Autoimmune Vestibulocerebellar Syndromes

Ram N. Narayan, Andrew McKeon, Terry D. Fife

Research output: Contribution to journalArticle

Abstract

Autoimmune disorders affecting the vestibular end organs, vestibular pathways, vestibular nuclei, and vestibulocerebellum are often underrecognized as a cause of chronic dizziness and ataxia. Autoantibodies specific for cell-surface, synaptic, and intracellular neural antigens serve as biomarkers of these disorders. This article describes the epidemiology, clinical presentation, diagnostic considerations, imaging findings, treatment, and prognosis of autoimmune disorders, in which the vestibulocerebellar syndrome is the main or presenting clinical presentation. Antibodies specific for intracellular antigenic targets described in the article are PCA-1 (Purkinje cell cytoplasmic antibody type 1, also known as anti-Yo), ANNA-1 (antinuclear neuronal antibody type 1, also known as anti-Hu), ANNA-2 (antinuclear neuronal antibody type 2, also known as anti-Ri), Ma1/2 (anti-Kelch-like 11/12 antibody), Kelch-like 11, amphiphysin, CV2 (collapsin response 2, also known as collapsin response mediator protein-5 [CRMP5]), VGCC (voltage-gated calcium channel), GAD65 (glutamic acid decarboxylase 65-kDa isoform), AP3B2 (adaptor protein 3B2, also known as anti-Nb), MAP1B (microtubule-associated protein 1B antibody, also known as anti-PCA-2), and neurochondrin antibodies. Antibodies targeting cell-surface or synaptic antigenic targets described in the article include DNER (delta/notchlike epidermal growth factor related receptor; antigen to anti-Tr), CASPR2 (contactin-associated proteinlike 2), septin-5, Homer-3, and mGluR1 (metabotropic glutamate receptor 1). The vestibulocerebellar presentation is largely indistinguishable among these conditions and is characterized by subacute onset of cerebellar symptoms over weeks to months. The diagnosis of autoimmune vestibulocerebellar syndromes is based on a combination of clinical and serological features, with a limited role for neuroimaging. Subtle eye movement abnormalities can be an early feature in many of these disorders, and therefore a meticulous vestibulo-ocular examination is essential for early and correct identification. Cancer occurrence and its type are variable and depend on the autoantibody detected and other cancer risk factors. Treatment comprises immunotherapy and cancer-directed therapy. Acute immunotherapies such as intravenous immunoglobulin, plasma exchange, and steroids are used in the initial phase, and the use of long-term immunosuppression such as rituximab may be necessary in relapsing cases. Outcomes are better if immunotherapy is started early. The neurologic prognosis depends on multiple factors.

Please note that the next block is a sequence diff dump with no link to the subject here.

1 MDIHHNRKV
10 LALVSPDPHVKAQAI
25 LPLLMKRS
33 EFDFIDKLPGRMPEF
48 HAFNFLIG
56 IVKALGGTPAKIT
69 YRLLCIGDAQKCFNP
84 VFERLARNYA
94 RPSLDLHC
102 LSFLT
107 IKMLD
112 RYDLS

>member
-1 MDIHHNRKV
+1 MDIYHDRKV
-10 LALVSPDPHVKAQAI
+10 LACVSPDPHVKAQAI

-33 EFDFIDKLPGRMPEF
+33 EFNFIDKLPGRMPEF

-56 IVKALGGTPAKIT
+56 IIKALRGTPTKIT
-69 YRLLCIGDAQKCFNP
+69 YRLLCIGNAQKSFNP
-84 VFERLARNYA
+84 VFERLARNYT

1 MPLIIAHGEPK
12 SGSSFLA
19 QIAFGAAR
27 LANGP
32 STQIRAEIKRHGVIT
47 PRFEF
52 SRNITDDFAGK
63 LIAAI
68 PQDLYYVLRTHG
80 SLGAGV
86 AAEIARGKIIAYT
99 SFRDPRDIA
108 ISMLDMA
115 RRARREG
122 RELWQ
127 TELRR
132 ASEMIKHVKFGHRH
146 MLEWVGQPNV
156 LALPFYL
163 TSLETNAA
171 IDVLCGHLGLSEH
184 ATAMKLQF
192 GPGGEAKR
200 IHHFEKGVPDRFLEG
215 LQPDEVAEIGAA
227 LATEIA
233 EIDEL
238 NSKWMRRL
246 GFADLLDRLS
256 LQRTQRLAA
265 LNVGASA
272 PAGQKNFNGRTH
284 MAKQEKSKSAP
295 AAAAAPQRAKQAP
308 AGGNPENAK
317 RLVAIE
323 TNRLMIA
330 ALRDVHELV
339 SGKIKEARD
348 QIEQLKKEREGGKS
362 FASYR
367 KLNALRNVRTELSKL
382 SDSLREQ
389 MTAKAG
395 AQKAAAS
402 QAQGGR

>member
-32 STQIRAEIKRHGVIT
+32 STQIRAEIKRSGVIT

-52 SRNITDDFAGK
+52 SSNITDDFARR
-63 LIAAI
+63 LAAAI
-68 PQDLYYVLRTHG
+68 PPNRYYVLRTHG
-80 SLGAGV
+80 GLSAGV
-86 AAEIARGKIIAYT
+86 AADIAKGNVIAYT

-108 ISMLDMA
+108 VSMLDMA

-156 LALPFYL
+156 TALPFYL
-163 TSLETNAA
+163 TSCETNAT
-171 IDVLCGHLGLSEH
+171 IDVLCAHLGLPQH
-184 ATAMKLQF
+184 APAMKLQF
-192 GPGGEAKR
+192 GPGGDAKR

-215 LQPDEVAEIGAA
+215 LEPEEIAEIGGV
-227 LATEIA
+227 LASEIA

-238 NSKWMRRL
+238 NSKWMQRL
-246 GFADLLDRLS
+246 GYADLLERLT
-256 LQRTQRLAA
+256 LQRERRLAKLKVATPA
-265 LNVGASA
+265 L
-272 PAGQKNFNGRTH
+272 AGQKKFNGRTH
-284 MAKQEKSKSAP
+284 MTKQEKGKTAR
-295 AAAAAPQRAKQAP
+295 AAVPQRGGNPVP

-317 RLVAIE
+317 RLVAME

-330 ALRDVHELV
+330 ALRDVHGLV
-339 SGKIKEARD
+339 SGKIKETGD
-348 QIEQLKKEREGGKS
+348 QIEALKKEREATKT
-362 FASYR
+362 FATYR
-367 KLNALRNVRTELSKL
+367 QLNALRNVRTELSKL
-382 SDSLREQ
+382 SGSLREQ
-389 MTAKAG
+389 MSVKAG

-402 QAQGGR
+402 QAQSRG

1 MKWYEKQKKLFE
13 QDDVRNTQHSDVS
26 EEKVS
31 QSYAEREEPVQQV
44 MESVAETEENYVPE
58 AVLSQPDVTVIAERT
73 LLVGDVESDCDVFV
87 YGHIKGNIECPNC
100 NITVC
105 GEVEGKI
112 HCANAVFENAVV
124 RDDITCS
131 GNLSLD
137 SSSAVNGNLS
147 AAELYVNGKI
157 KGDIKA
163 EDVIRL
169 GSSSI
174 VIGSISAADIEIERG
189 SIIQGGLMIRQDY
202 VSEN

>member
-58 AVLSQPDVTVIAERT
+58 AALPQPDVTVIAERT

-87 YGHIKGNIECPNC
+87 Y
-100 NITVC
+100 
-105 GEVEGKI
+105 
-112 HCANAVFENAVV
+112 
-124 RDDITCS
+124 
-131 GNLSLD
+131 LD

Original languageEnglish (US)
Pages (from-to)97-115
Number of pages19
JournalSeminars in Neurology
Volume40
Issue number1
DOIs
StatePublished - Feb 1 2020

Keywords

  • autoimmune cerebellar ataxia
  • autoimmune encephalitis
  • central nervous system
  • downbeat nystagmus
  • vestibulocerebellar syndromes

ASJC Scopus subject areas

  • Neurology
  • Clinical Neurology

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